The curriculum included guest lectures and site visits illustrating the design, development, and manufacturing of assistive technology, as well as conversations with users of assistive technology at rehabilitation sites and community institutions sharing their time, experience, and expertise with the group.
Bringing this knowledge back to the classroom, students practiced applying the processes involved in creating assistive technology to hypothetical patient case studies. Using cardboard and other materials, interdisciplinary student groups were able to design and develop a prototype tailored to their patient’s specific clinical needs.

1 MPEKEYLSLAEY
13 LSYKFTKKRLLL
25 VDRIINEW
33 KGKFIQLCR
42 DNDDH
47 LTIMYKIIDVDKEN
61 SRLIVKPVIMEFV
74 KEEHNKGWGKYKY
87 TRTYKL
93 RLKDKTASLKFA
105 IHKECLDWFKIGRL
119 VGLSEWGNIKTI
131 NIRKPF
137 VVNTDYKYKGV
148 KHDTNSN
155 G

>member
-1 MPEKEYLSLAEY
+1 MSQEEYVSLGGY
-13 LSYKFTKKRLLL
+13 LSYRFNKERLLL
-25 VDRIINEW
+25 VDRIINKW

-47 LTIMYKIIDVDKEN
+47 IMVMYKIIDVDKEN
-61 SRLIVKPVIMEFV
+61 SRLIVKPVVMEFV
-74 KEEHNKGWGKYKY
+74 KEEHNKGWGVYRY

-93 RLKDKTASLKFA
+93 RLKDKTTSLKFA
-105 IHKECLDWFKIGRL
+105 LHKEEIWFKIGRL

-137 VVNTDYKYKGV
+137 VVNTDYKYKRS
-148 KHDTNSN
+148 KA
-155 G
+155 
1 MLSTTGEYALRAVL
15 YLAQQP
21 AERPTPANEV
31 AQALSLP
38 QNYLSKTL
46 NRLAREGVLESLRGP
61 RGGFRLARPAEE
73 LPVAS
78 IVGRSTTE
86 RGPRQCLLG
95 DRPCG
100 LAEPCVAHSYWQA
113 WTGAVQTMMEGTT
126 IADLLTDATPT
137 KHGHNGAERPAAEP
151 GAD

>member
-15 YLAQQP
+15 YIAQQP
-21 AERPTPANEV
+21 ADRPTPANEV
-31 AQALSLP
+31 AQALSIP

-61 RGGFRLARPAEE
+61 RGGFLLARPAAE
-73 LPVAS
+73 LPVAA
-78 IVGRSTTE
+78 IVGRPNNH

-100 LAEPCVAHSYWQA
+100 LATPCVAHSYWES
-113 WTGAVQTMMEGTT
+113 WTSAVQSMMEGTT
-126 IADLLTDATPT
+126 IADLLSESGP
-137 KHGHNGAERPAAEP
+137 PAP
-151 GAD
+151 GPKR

“I've been teaching various forms of hands-on prototyping for over ten years – the learning advantages of actually building something compared to only reading or listening to lectures are profound,” professor Shiloh said.
Check out the following photos of students’ prototypes!